Without a supply of tetrahydrobiopterin, histamine cannot be produced. Histamines cause inflammation and allergic responses in the body, while lowering levels helps reduce itching caused by allergies and eczema.
What’s truly amazing about Mirtazapine is how fast it acts after the intake i.e within 3 hours.
In short, it looks like Mirtazapine is responsible for an antihistamine effect similar to that commonly seen in cold medicines.
Now, we'll look at the safety profile of Mirtazapine.
How Safe is Mirtazapine?
Despite having fewer negative side effects than tricyclics and tetracyclics, none of Mirtazapine's potential risks has been conclusively linked to the drug itself. Still, caution should always prevail when dealing with any medicine.
Before beginning treatment with Mirtazapine, check with your doctor about existing medical ailments and current prescriptions.
Also, if you know that you are pregnant, plan accordingly. Pregnancy requires special care due to the fact that Mirtazapine crosses the placenta barrier easily.
Even though Mirtazapine carries no documented link to birth defects, women shouldn't use the drug without first consulting their psychiatrist, and/or obstetrician/gynaecologist.
Yes, Mirtazapine is believed to be safer than other antidepressants currently on the market. Most experts agree that Mirtazapine offers a lower chance of causing cardiovascular complications, including arrhythmias and hypertension.
In addition, only minor weight gain has been reported as a common side effect of the drug. Finally, Mirtazapine seems relatively safe when mixed with alcohol. By contrast, mixing SSRIs with alcohol may cause dangerous changes in behaviour and coordination.
Still, Mirtazapine's lack of serious side effects hasn't stopped every patient from experiencing discomfort during their stay on the drug. Some complaints of dry mouth, nausea, insomnia and vivid dreams resemble nightmares.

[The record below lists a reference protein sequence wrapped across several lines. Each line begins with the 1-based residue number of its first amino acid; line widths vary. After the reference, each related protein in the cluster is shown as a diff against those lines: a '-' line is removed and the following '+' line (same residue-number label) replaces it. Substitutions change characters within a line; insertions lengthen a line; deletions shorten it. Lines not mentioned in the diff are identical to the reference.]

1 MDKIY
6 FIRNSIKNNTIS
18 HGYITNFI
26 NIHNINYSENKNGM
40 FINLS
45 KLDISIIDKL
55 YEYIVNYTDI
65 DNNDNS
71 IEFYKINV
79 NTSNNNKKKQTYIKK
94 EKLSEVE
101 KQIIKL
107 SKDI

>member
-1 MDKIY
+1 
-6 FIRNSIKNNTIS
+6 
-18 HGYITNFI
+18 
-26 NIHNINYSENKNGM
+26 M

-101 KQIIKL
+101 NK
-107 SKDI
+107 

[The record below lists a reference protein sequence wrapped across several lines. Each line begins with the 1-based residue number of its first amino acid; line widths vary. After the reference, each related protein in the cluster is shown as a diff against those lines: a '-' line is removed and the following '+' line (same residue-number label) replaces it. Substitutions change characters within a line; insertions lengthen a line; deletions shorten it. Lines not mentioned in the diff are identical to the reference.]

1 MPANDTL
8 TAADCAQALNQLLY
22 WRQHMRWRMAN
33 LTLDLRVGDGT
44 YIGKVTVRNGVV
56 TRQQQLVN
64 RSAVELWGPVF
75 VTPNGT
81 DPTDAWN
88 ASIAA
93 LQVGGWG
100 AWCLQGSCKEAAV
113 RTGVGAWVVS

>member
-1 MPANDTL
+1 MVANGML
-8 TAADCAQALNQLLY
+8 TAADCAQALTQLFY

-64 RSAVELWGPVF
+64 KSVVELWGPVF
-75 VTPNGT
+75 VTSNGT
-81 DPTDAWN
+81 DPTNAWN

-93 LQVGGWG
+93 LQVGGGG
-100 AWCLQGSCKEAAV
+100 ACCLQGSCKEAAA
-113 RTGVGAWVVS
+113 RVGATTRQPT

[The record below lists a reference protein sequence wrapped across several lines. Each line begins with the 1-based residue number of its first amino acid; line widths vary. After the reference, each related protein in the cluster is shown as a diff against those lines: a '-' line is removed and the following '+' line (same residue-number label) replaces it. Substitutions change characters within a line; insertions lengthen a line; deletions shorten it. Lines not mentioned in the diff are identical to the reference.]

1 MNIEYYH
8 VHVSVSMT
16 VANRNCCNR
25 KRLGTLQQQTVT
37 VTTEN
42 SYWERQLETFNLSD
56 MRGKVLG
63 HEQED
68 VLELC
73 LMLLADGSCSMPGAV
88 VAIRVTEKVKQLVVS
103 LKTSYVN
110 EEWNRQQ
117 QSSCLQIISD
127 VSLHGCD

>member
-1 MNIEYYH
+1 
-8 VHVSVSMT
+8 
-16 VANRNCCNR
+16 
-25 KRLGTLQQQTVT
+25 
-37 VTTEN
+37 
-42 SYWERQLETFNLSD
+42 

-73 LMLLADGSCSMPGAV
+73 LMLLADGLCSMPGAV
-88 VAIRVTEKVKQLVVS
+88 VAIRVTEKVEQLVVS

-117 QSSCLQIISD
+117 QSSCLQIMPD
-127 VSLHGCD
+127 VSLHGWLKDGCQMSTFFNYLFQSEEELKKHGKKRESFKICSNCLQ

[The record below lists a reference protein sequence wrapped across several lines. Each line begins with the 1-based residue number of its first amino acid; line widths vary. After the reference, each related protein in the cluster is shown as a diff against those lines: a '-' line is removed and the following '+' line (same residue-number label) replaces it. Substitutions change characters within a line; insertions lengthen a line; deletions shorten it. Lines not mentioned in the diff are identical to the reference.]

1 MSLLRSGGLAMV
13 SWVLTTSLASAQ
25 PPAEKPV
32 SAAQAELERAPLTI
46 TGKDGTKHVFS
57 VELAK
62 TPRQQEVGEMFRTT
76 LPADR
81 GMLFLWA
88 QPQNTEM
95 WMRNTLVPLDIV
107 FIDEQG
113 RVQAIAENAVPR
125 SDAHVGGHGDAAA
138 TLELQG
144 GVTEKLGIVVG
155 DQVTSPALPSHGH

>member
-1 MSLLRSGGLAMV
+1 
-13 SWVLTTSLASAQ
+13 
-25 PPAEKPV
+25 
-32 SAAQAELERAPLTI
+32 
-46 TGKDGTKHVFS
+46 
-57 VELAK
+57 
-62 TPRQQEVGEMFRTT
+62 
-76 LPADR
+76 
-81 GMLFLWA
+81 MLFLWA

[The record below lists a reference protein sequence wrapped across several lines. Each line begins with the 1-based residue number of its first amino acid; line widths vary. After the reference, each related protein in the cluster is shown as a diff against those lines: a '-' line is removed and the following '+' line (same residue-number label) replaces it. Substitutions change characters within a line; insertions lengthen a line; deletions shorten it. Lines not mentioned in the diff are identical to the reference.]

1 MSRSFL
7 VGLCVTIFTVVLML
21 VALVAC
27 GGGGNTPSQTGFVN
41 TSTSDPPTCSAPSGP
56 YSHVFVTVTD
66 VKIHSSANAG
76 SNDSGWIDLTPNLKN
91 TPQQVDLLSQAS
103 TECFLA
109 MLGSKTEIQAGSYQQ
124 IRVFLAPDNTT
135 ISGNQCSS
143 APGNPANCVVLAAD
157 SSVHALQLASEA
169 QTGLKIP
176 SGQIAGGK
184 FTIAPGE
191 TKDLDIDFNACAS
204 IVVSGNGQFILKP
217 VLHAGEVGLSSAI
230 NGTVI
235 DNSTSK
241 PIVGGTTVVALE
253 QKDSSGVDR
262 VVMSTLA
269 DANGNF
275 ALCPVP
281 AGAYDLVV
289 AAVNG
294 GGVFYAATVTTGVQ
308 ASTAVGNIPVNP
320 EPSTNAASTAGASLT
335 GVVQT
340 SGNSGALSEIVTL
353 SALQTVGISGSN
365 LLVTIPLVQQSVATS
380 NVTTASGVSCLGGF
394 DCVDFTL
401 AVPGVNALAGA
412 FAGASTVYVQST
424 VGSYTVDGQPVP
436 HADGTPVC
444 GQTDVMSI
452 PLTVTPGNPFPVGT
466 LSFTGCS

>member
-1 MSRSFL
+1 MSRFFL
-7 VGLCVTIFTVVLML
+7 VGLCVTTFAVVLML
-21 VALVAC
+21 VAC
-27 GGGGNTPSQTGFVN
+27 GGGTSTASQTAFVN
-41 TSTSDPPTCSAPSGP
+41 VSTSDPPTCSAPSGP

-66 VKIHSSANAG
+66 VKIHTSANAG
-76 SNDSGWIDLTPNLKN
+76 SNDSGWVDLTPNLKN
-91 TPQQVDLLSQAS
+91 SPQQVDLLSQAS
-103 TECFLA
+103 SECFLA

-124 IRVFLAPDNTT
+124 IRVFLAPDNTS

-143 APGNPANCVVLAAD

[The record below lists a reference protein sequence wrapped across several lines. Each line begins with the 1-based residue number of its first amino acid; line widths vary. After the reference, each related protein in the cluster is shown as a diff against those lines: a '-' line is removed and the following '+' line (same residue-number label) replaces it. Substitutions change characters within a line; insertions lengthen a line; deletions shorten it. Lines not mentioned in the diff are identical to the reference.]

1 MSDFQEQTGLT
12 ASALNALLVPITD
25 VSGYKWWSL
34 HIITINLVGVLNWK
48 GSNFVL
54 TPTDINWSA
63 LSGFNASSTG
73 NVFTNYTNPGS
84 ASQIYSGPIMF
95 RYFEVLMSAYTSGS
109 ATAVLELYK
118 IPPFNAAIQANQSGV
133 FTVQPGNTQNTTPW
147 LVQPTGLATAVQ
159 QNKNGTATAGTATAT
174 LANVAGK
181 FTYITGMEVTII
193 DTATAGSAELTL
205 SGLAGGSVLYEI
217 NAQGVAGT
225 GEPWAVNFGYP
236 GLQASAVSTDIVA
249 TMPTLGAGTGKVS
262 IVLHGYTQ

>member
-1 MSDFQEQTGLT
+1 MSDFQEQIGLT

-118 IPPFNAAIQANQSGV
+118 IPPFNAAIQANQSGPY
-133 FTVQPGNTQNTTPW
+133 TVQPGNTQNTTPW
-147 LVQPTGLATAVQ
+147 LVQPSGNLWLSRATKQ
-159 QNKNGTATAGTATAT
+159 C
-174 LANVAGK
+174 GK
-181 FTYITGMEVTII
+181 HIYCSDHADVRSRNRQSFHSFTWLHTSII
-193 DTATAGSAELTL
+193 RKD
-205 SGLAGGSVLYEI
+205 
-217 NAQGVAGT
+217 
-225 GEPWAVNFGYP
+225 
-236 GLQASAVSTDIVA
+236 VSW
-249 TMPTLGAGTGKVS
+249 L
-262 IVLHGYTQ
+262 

Others report headaches, drowsiness, muscle pain, and fatigue. Many users report that these side effects disappear over time. Still, patients should talk to their physician immediately if they begin noticing unusual symptoms.
As mentioned earlier, Mirtazapine doesn't interfere with normal bodily functions involving the release of dopamine, adrenaline, and noradrenaline. Consequently, it shouldn't impact memory function.
Studies show that Mirtazapine does appear to enhance motor reflexes slightly, although it remains debatable whether this affects overall cognitive ability.
Experts aren't sure whether Mirtazapine enhances cognition in general or simply improves alertness and focus.
It's important to note that the majority of evidence supporting Mirtazapine's benefits comes from animal studies.
Clinical trials haven't fully determined whether the drug provides therapeutic value for humans suffering from various neurological disorders. Only time will tell whether Mirtazapine really does offer a healthier alternative to existing antidepressants.
Side Effects of Mirtazapine
One advantage of Mirtazapine is its relative ease with which it interacts with other prescription drugs and nonprescription products.
According to information provided by the manufacturer, taking Mirtazapine along with aspirin, warfarin, loratadine, cimetidine, or clarithromycin increases the chances of bleeding problems.
Drinking alcohol while taking Mirtazapine can lead to sedation and impaired balance. Although rare, interactions have occurred when Mirtazapine has been combined with barbiturates, benzodiazepines, calcium channel blockers, methadone, primidone, rifampin, terfenadine and grapefruit juice.
Patients should consult their physicians before combining Mirtazapine with any other product, especially herbal supplements.
Now that you have all perspectives, it is for you and your doctor to decide whether Mirtazapine should be your go-to antidepressant or not.